David O’Rell, managing director of CommercialSearch, believes the partnership furthers Xceligent’s commitment to providing an open technology platform that combines researched content with leading workflow tools.

“We are excited to partner with Realtors Property Resource®,” said David. “We will now be able to provide RPR account holders an exclusive opportunity to analyze local dynamics surrounding properties actively listed for lease or sale in the CommercialSearch national marketplace.“

About RPR® Commercial

Realtors Property Resource® (RPR®) is a wholly owned subsidiary of the NATIONAL ASSOCIATION OF REALTORS®. RPR Commercial provides REALTORS® with persuasive, decision-making data and reports for all types of clients. From identifying site selection using data sets such as public records, traffic counts, business points of interest, demographic and psychographic insights, and consumer spending data, to presenting reports that accurately depict current market activity as well as future projections, this valuable members-only benefit truly helps to validate a practitioner’s expertise.

About Xceligent™

Xceligent™ is a leading provider of verified commercial real estate information across the United States. Xceligent’s professional research team pro-actively collects: a comprehensive inventory of commercial properties, buildings available for lease and sale, tenant information, sales comparables, historical trends on lease rates and building occupancy, market analytics, and demographics. This information assists real estate professionals, appraisers, owners, investors, and developers that make strategic decisions to lease, sell, and develop commercial properties. Xceligent™, backed by dmg information, has launched an aggressive national expansion that will provide researched information in the 100 largest United States markets. Visit Xceligent.

Construction Spending Down in January: Census

US Construction Spending Down, Nonresidential Construction Slightly Higher

US Census data indicates a drop in total construction spending for the month of January 2017.  A 1% fall from the figure for the preceding December nonetheless represents an increase of 3% as compared to the preceding January of 2016.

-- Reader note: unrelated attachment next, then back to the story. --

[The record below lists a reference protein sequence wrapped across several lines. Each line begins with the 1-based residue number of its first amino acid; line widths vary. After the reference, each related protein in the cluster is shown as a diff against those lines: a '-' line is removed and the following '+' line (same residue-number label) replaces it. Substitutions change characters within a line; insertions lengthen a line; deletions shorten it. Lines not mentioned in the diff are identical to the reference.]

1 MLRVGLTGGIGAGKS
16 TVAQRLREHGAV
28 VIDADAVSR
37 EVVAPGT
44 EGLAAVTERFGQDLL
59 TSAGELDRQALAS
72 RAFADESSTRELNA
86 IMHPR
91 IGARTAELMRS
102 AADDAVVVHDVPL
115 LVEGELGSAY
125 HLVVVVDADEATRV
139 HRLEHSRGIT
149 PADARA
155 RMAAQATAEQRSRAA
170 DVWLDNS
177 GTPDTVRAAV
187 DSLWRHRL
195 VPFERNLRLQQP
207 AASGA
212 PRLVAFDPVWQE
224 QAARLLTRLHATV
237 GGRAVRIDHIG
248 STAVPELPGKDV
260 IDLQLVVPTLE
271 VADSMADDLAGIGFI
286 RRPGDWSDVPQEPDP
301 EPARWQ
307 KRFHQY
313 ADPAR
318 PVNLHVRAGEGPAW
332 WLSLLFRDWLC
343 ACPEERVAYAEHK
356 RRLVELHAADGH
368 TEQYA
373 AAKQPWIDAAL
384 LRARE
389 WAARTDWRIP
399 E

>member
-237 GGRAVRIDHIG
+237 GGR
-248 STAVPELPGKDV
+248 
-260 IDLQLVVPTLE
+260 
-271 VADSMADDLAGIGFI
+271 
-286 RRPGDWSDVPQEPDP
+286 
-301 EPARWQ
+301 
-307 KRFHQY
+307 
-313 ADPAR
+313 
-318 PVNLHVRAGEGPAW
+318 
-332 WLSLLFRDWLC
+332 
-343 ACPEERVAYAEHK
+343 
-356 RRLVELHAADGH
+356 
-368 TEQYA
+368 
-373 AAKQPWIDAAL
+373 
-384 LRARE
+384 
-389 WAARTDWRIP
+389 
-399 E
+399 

Also hidden in the downtick was a year-over-year rise in nonresidential construction. That figure rose 1.5% year-over-year even as January compared to December showed a 1.9% drop.

Are Massive Gains In New Office Construction Over?

Annual census data showed an eye-popping annual increase in new office projects of 28.8% annually, which was the largest increase for any type of property tracked.  Looking solely at office construction from December-January shows a fall of 1.7%, suggesting either a reversal of a trend or an end-of-year slowdown in the sector generally.

How Can I Get US Census Data On Construction?

The US Census releases data on construction regularly and can be found at Census.gov. Construction spending numbers are sourced from the Census’s VIP Survey, aka the Value Of Construction Put In Place survey, which provides monthly estimates of the total value of construction work in the US. Included in the survey are estimates of architectural and engineering work, labor, materials, taxes, interests and overhead costs.

 

If Trump Targets Dodd-Frank, What Are the Commercial Real Estate Impacts?

While we find ourselves in the early, frenetic days of the Trump administration, it’s far from clear exactly what to expect from a White House that has single-mindedly pursued its own private list of policies without much concern for fallout or for some campaign promises. In what appears to be a intentional pattern of confusion, some of the President’s campaign promises have been confusingly dropped by the Oval Office, only to picked back up within hours. The very latest example of this pattern over the past 24 hours being his pledge to negotiate with the pharma industry to achieve lower drug prices.  This was a promise apparently dropped only to be picked back up hours later the same day.